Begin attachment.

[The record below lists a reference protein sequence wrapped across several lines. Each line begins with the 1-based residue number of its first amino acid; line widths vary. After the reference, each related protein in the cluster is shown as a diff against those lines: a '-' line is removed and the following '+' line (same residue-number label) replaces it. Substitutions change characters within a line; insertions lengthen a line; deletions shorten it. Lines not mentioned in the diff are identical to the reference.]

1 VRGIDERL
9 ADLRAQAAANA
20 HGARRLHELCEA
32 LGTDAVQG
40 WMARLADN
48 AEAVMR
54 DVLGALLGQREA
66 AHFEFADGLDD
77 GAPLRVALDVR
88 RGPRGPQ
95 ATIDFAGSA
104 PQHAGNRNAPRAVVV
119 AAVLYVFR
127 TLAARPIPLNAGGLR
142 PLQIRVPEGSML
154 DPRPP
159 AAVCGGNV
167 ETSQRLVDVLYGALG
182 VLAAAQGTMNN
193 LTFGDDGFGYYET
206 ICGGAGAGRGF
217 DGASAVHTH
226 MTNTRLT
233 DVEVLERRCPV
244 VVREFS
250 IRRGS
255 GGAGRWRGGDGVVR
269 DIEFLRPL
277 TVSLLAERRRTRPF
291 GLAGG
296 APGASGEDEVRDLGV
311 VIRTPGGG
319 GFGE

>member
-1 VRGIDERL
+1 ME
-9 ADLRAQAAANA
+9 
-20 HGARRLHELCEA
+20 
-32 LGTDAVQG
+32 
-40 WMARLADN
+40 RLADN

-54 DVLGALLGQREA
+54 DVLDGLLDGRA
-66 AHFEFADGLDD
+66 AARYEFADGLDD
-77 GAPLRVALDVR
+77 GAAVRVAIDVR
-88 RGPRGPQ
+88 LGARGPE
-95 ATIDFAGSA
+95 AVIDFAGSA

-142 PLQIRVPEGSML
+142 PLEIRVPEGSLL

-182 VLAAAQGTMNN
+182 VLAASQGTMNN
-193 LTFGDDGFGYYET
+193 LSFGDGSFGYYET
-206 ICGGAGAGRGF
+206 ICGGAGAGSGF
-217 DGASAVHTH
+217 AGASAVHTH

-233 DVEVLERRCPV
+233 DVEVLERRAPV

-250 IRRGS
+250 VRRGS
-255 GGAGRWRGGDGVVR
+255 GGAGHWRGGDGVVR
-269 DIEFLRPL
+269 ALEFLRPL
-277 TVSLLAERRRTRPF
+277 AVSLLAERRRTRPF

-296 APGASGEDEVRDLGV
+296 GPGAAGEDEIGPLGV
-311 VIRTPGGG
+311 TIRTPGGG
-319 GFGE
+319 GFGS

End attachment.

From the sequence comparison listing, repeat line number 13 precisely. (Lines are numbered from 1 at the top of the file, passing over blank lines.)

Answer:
104 PQHAGNRNAPRAVVV